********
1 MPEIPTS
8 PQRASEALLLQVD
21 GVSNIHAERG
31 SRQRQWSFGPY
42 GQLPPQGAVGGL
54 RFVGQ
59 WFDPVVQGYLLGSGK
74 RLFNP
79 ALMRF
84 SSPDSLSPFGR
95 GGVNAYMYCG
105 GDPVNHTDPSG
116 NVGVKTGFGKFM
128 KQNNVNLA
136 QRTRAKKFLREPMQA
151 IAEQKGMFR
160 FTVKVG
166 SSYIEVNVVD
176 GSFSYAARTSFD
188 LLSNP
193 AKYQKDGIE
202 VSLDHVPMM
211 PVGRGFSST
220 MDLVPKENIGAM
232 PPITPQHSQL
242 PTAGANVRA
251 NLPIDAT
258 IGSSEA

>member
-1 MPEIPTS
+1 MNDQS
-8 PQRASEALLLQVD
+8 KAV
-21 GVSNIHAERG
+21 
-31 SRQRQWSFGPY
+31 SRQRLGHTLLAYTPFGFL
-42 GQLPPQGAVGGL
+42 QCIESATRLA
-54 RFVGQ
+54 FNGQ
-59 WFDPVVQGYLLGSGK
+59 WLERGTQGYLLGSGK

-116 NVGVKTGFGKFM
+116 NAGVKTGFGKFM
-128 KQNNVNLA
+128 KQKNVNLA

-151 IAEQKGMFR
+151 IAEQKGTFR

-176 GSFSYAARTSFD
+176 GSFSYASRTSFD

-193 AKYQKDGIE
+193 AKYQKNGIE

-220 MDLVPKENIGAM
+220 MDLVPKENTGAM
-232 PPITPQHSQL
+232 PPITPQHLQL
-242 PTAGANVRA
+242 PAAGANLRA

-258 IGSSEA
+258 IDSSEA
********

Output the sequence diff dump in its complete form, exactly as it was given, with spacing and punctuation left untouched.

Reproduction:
1 MPEIPTS
8 PQRASEALLLQVD
21 GVSNIHAERG
31 SRQRQWSFGPY
42 GQLPPQGAVGGL
54 RFVGQ
59 WFDPVVQGYLLGSGK
74 RLFNP
79 ALMRF
84 SSPDSLSPFGR
95 GGVNAYMYCG
105 GDPVNHTDPSG
116 NVGVKTGFGKFM
128 KQNNVNLA
136 QRTRAKKFLREPMQA
151 IAEQKGMFR
160 FTVKVG
166 SSYIEVNVVD
176 GSFSYAARTSFD
188 LLSNP
193 AKYQKDGIE
202 VSLDHVPMM
211 PVGRGFSST
220 MDLVPKENIGAM
232 PPITPQHSQL
242 PTAGANVRA
251 NLPIDAT
258 IGSSEA

>member
-1 MPEIPTS
+1 MNDQS
-8 PQRASEALLLQVD
+8 KAV
-21 GVSNIHAERG
+21 
-31 SRQRQWSFGPY
+31 SRQRLGHTLLAYTPFGFL
-42 GQLPPQGAVGGL
+42 QCIESATRLA
-54 RFVGQ
+54 FNGQ
-59 WFDPVVQGYLLGSGK
+59 WLERGTQGYLLGSGK

-116 NVGVKTGFGKFM
+116 NAGVKTGFGKFM
-128 KQNNVNLA
+128 KQKNVNLA

-151 IAEQKGMFR
+151 IAEQKGTFR

-176 GSFSYAARTSFD
+176 GSFSYASRTSFD

-193 AKYQKDGIE
+193 AKYQKNGIE

-220 MDLVPKENIGAM
+220 MDLVPKENTGAM
-232 PPITPQHSQL
+232 PPITPQHLQL
-242 PTAGANVRA
+242 PAAGANLRA

-258 IGSSEA
+258 IDSSEA